Fibrin promotes fibronectin matrix deposition. (A), 786-0, RCC4 and HT1080 cells embedded in fibrin and matrigel were analyzed for colony formation after 48 hours as fold change over 24 hours (dotted line). (B), fibrin (Fib)- and fibrin-fibronectin (FibFN)-embedded HT1080 cells transformed with fibronectin (shFN) or scrambled (shSCR) shRNA were analyzed for invadopodia (Inv; 24 hours) and colony formation (Col; 48 hours). Fib control was set to 100%. ***P < 0.001, **P < 0.01, shSCR versus shFN. (C), tumor cells embedded in fibrin, matrigel (Mat) or matrigel + 166.7 ng/ml HGF (Mat+HGF) were scored for invadopodia (invad+) or fibronectin matrix formation (FN+) as percent of total tumor cell count per optical field using phase contrast or confocal microscopy, respectively. ***P < 0.001, Fib vs. Mat+HGF and Mat, **P < 0.01, Mat+HGF vs. Mat. (D), confocal images of 786-0 cells 48 hours after embedding in fibrin (top), matrigel (middle), or matrigel + 166.7 ng/ml HGF (bottom) were stained for fibronectin (green). Nuclei are stained with draq5 (blue). Scale bar, 20 µm.(Click on the image to enlarge.)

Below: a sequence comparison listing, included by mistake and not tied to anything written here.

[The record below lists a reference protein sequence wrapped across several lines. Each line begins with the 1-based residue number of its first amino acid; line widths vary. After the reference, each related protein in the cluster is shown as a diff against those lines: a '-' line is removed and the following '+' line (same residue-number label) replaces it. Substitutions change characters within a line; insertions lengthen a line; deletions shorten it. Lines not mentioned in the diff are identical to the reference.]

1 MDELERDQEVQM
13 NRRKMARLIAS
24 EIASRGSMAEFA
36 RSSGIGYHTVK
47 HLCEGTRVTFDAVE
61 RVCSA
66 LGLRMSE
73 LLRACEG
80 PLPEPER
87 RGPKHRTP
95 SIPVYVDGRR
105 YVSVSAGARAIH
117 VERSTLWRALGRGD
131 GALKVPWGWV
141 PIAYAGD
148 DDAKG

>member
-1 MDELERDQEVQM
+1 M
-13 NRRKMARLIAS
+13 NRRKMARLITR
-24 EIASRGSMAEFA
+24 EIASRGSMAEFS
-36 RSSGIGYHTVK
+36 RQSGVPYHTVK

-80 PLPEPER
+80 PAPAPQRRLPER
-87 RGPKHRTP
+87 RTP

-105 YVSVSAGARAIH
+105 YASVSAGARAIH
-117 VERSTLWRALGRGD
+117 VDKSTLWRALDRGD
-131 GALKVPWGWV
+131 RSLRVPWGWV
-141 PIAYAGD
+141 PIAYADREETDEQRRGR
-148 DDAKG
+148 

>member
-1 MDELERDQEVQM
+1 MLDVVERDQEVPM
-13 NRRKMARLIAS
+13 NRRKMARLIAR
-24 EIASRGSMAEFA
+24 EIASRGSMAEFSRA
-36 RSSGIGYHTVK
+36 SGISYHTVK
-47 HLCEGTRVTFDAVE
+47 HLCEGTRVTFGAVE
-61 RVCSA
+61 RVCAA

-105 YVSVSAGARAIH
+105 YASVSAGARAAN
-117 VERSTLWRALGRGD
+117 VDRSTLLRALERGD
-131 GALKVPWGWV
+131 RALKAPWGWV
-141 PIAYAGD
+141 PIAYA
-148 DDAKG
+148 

Fibronectin promotes colony formation of tumor cells in fibrin. To determine if the capacity of tumor cells to colonize in 3D culture depends on specific extracellular matrix properties, we embedded a panel of tumor cells side by side in fibrin versus matrigel. While 786-0, RCC4 and HT1080 tumor cells replicated the previously observed colony formation of clinical RCC cells in fibrin, cell numbers remained largely unchanged after embedding the same cell lines in matrigel (Fig. 2A). Paralleling this result, we made the observation that fibrin-embedded tumor cells generated an extensive fibronectin matrix, which was necessary to support tumor cell spreading as well as proliferation in fibrin (Fig. 2B-D; Supplementary Material: Fig. S1). Matrigel-embedded tumor cells, in contrast, displayed a round morphology and an apparent lack of fibronectin matrix deposition unless cells were treated with hepatocyte growth factor, a cytokine that has been shown to induce kidney tumor cell sprouting (Fig. 2C-D) (18). Interestingly, tumor cell growth in fibrin was impaired whether we embedded fibronectin shRNA-transformed tumor cells in fibrin or in fibrin-fibronectin suggesting that tumor cell sprouting depended on endogenous fibronectin (Fig. 2B). Together, these results suggest a close connection between fibronectin expression, tumor cell spreading and colony formation in fibrin compared to other extracellular matrices such as matrigel.